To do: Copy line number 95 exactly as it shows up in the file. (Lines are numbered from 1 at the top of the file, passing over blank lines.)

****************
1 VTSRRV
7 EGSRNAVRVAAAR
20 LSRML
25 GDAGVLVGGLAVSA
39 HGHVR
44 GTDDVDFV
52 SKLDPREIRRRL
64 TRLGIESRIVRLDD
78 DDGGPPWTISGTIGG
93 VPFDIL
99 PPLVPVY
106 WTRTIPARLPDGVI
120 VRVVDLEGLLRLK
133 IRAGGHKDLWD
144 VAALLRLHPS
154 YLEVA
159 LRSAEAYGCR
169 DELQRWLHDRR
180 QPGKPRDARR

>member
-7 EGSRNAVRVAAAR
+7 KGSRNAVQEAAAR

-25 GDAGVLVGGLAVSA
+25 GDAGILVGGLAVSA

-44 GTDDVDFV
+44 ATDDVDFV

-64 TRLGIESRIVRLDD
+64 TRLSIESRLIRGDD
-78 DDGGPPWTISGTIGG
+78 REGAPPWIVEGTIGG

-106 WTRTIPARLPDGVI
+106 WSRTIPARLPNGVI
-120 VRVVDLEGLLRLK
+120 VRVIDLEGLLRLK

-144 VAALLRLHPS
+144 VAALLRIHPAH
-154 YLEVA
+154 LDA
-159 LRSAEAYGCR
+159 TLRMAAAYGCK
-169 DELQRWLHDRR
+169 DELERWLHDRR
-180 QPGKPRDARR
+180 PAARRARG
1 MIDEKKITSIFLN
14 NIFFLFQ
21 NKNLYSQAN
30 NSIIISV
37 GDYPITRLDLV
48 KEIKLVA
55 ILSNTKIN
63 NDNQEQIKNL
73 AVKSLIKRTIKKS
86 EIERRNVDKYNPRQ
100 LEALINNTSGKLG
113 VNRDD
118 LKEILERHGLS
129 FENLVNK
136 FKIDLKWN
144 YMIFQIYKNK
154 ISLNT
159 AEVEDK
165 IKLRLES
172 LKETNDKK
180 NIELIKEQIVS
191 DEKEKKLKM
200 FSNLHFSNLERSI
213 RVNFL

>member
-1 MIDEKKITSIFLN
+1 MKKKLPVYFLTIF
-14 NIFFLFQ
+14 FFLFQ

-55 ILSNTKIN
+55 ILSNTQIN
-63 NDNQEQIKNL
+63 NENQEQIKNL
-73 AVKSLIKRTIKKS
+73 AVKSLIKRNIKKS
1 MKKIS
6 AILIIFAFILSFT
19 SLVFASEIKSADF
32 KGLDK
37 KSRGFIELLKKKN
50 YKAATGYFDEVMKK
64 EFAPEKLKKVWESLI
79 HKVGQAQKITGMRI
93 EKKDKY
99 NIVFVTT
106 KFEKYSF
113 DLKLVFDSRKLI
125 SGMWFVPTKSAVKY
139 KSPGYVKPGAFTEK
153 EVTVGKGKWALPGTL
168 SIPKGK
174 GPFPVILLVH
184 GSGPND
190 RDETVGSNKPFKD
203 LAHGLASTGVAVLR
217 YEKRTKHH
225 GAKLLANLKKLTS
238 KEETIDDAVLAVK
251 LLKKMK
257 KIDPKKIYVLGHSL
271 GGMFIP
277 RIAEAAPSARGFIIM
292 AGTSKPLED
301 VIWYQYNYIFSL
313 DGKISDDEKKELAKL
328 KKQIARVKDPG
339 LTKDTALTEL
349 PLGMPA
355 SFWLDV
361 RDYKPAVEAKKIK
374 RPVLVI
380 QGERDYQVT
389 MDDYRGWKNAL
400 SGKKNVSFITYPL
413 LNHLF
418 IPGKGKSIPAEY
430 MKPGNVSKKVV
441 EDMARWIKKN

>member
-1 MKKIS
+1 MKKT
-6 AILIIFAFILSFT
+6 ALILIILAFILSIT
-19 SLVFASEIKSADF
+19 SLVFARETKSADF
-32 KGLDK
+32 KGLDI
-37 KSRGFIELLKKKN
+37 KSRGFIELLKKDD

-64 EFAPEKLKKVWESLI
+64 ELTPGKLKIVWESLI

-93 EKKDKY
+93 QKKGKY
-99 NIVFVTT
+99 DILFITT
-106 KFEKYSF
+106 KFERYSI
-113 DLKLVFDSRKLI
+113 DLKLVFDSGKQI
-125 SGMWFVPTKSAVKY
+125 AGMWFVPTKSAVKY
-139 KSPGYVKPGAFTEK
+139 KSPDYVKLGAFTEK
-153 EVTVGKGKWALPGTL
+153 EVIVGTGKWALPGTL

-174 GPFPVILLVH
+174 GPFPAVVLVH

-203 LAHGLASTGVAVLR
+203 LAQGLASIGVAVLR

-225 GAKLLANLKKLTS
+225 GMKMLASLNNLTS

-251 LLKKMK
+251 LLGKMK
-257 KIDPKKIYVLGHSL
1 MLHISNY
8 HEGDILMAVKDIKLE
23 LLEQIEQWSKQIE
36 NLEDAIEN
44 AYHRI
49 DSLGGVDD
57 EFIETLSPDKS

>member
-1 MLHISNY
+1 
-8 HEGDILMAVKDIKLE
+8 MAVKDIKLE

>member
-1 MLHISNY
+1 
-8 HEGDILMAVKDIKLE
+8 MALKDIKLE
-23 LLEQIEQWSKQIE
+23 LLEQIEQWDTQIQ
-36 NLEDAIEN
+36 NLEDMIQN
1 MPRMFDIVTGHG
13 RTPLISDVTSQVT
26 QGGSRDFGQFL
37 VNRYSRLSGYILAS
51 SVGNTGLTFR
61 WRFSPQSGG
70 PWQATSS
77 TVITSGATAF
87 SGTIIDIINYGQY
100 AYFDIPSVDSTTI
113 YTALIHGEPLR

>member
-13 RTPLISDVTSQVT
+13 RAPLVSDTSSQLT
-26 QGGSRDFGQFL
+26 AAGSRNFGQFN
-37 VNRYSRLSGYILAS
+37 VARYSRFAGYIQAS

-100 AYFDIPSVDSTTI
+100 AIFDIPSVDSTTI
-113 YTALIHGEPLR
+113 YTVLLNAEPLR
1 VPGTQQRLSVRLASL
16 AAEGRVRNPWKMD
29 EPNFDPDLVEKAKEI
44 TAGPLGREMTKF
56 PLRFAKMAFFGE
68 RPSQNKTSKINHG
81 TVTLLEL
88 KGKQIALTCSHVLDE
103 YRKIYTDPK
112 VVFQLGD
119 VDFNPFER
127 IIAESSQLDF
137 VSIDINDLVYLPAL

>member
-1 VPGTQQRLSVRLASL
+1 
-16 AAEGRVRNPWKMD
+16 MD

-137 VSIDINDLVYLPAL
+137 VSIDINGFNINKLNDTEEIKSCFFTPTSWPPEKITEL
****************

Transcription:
168 SIPKGK